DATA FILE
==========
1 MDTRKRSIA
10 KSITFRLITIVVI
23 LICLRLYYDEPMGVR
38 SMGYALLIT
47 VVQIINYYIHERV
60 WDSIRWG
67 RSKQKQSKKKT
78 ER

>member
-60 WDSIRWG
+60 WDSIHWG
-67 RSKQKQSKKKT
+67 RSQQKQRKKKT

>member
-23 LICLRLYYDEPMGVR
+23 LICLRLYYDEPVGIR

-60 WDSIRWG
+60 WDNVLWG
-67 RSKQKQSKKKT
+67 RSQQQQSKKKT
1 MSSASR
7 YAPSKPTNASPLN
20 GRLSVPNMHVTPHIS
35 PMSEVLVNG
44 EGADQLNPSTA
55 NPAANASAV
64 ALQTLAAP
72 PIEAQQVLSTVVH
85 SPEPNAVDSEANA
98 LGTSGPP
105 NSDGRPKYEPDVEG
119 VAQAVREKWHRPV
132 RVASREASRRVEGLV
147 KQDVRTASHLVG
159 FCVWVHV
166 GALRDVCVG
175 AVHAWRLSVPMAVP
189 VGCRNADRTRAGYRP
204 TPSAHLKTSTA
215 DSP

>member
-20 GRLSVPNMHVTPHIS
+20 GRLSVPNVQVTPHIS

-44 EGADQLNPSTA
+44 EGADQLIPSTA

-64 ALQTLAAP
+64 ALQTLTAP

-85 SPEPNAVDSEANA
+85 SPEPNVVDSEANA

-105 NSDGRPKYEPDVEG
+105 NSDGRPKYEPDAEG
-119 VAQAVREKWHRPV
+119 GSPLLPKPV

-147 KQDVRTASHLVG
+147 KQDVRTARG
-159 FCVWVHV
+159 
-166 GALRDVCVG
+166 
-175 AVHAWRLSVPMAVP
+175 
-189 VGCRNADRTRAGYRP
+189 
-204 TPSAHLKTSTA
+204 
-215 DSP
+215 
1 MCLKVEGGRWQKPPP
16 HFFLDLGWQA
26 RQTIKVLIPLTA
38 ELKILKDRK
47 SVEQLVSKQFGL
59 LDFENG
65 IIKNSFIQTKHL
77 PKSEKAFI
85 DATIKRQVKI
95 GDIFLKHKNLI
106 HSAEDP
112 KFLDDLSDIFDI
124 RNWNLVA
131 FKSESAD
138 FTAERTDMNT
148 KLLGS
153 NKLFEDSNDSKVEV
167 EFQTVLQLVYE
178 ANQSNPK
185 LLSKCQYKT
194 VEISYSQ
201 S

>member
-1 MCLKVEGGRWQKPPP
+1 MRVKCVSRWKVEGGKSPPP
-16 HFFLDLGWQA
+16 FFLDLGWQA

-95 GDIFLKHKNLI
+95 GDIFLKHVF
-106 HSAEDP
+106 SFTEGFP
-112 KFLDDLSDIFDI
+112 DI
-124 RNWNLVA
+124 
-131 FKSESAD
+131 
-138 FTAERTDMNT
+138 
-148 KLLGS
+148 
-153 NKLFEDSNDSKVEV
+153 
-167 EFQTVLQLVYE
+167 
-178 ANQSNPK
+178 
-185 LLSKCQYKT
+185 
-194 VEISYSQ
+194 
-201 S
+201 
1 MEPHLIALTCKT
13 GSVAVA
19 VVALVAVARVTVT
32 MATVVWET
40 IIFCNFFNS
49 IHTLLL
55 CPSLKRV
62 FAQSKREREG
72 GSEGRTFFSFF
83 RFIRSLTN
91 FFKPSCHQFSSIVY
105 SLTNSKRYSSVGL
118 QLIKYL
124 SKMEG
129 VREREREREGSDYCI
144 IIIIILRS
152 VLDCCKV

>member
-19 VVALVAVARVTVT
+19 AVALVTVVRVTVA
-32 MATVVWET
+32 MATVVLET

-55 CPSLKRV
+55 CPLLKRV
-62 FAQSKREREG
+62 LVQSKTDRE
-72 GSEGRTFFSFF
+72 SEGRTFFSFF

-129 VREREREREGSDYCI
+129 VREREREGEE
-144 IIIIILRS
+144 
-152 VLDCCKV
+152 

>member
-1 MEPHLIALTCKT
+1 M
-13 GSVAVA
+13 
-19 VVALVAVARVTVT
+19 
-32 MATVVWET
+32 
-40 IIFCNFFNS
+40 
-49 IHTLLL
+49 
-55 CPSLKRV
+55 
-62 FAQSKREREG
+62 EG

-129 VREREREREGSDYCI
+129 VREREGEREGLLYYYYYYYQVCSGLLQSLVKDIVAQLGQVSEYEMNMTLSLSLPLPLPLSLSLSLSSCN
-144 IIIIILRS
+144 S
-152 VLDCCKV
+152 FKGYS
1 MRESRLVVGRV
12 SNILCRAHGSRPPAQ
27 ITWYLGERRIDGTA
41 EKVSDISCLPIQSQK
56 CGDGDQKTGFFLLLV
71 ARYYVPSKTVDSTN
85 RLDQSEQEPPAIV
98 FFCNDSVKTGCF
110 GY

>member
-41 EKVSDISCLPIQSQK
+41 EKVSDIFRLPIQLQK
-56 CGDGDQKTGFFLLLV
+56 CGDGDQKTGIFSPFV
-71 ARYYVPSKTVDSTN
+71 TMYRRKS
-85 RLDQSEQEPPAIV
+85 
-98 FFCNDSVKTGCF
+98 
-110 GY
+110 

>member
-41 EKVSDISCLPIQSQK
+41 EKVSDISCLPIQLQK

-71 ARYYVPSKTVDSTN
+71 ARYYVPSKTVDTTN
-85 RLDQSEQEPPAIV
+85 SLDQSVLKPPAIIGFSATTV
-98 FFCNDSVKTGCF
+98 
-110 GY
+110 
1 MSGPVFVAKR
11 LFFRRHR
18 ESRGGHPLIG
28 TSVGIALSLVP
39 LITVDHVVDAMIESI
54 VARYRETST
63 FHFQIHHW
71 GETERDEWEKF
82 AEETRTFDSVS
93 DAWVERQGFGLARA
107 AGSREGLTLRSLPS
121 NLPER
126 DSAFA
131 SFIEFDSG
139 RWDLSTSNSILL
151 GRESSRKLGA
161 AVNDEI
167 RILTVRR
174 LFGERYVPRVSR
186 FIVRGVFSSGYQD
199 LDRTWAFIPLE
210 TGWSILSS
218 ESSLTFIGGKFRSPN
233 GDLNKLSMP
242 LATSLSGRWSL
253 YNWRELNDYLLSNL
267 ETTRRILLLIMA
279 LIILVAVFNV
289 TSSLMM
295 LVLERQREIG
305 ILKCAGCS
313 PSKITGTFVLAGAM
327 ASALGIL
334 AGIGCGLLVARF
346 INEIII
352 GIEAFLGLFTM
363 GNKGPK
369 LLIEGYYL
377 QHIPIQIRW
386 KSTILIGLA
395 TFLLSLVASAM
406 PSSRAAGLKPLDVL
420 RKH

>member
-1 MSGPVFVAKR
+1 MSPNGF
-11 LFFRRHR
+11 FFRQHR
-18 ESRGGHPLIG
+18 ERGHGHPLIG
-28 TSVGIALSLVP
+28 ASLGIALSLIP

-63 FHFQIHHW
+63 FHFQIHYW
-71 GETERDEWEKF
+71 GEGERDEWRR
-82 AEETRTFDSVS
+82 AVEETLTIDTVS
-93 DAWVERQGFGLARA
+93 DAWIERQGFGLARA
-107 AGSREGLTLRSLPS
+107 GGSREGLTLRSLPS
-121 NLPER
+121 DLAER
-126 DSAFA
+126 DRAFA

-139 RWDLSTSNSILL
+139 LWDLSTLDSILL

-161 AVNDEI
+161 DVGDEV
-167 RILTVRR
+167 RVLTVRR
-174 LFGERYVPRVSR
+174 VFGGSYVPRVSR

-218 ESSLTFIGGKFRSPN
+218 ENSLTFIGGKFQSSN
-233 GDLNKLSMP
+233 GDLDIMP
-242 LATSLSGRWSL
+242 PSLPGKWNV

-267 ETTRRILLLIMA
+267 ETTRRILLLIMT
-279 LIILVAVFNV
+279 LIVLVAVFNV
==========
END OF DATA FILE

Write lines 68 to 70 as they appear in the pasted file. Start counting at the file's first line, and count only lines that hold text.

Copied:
1 MCLKVEGGRWQKPPP
16 HFFLDLGWQA
26 RQTIKVLIPLTA